Newborns and Siblings: What You Need to Know

By Trisha Jimenez of  TG Photography

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  • Newborn Posing with Siblings Toddlers

ONE OF THE MOST CHALLENGING aspects of being a newborn photographer is posing the newborn with a sibling. This can also be the most rewarding shot that you will ever capture. The majority of people tend to have their babies two years apart, so 9 times out of 10, you are working with not only a newborn, but also a rambunctious two year old. Add to the fact that this toddler’s usual routine has just been recently altered with the introduction of a new baby in the home… well, you can see where this is going.

Some siblings adjust well to a new little bundle of joy. Unfortunately, some do not. Since you can never anticipate which type you will get, you need to be prepared for anything. Newborn safety is the most important factor when posing them with a young sibling.

Here are a few things you should not do:Posing Newborn Baby with Toddler Sister

  •  Do not let the toddler/sibling hold the baby unattended. If the baby gets dropped, squeezed, rolled-on, squished, or slapped (yes, those precious two year olds like to slap), then not only will parents be upset with you, they will also be upset with the sibling. Tensions rise and the whole session can go downhill.
  • Do not place the baby and/or sibling on high surfaces. Try to take all sibling shots on the ground or as close to the ground as possible. Kids get uneasy when they are out of their element. The toddler is already getting nervous about being in an unfamiliar place and interacting with the new baby. I’ve noticed that if you let them sit or lay on the floor they are more comfortable with the idea. Occasionally I will let the toddler sit in a chair, but this should only be for the most cooperative siblings.
  • Do not force a toddler to do something he or she doesn’t want to do. Moms and dads know what happens when we try to force a child to do something: it becomes a battle of the wills and rarely ends well. Instead of telling a toddler what to do, ask him or her. For example, “Do you want to kiss the baby?” If he or she is adamant about not doing it, quickly move on to something else. You can always come back to it later.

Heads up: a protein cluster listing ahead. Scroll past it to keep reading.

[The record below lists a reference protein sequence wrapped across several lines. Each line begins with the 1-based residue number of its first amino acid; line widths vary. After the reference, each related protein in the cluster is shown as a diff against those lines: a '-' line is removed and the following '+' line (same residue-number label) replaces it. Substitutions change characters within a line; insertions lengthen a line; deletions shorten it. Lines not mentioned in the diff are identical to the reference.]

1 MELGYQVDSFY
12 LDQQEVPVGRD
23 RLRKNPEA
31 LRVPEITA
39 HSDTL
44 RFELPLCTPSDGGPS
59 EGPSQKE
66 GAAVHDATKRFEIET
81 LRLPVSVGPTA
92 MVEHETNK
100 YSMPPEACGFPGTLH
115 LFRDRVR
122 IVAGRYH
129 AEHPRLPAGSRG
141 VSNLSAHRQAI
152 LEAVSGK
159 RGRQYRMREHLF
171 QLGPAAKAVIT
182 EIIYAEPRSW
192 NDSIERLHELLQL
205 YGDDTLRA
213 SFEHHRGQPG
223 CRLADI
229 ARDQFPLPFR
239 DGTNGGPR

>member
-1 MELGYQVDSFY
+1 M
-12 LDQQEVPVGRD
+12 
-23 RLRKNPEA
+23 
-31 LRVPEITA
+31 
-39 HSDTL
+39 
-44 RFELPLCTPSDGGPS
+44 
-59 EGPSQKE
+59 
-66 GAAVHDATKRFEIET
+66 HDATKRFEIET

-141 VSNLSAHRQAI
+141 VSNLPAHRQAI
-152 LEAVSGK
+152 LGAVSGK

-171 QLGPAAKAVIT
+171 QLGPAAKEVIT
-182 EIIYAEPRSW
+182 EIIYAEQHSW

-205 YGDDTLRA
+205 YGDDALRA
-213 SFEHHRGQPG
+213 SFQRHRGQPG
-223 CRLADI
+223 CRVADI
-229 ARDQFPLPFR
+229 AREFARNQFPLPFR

• Composite images are another way to ensure newborn safety. When using a prop, place it on the ground first and snap a shot with the toddler sitting next to it before you put the baby in/on the prop. This way you can make sure that a baby in a bucket doesn’t get carelessly overturned or a toddler doesn’t take off with the newborn in an antique baby carriage at 90 miles an hour. See below for some examples. Notice a parent is next to the newborn in every shot.
  • Newborn Photography with Siblings Tutorial Composite Images
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More tips:

  • Use a swaddle/wrap to secure the newborn
  • Lay newborn and sibling on their backs next to each other
  • When attempting composite images, place a toy in the prop to hold the sibling’s attention
  • Holding the baby is not the only option. Lay the baby on a bed/carpet/prop and then have toddler lean over the newborn to kiss/hug the baby (with parent nearby, of course)

ALWAYS REMEMBER WHEN PHOTOGRAPHING NEWBORNS: SAFETY FIRST!

Thank you, Trisha for sharing this awesome tutorial! Trisha has a new set of newborn editing Photoshop actions out. Here’s what she has to say about them:

“I love a nice clean edit and that is exactly what I strived to create with each of my action sets. All my actions are created to be applied at 100%. Yes, that’s right! No adjusting opacity and no tweaking each individual layer. These actions are extremely easy to use and are sure to speed up your workflow significantly. You will also love the retouching and skin smoothing actions to give your subjects a glowing, flawless look.”

You can pick them up in her shop here.




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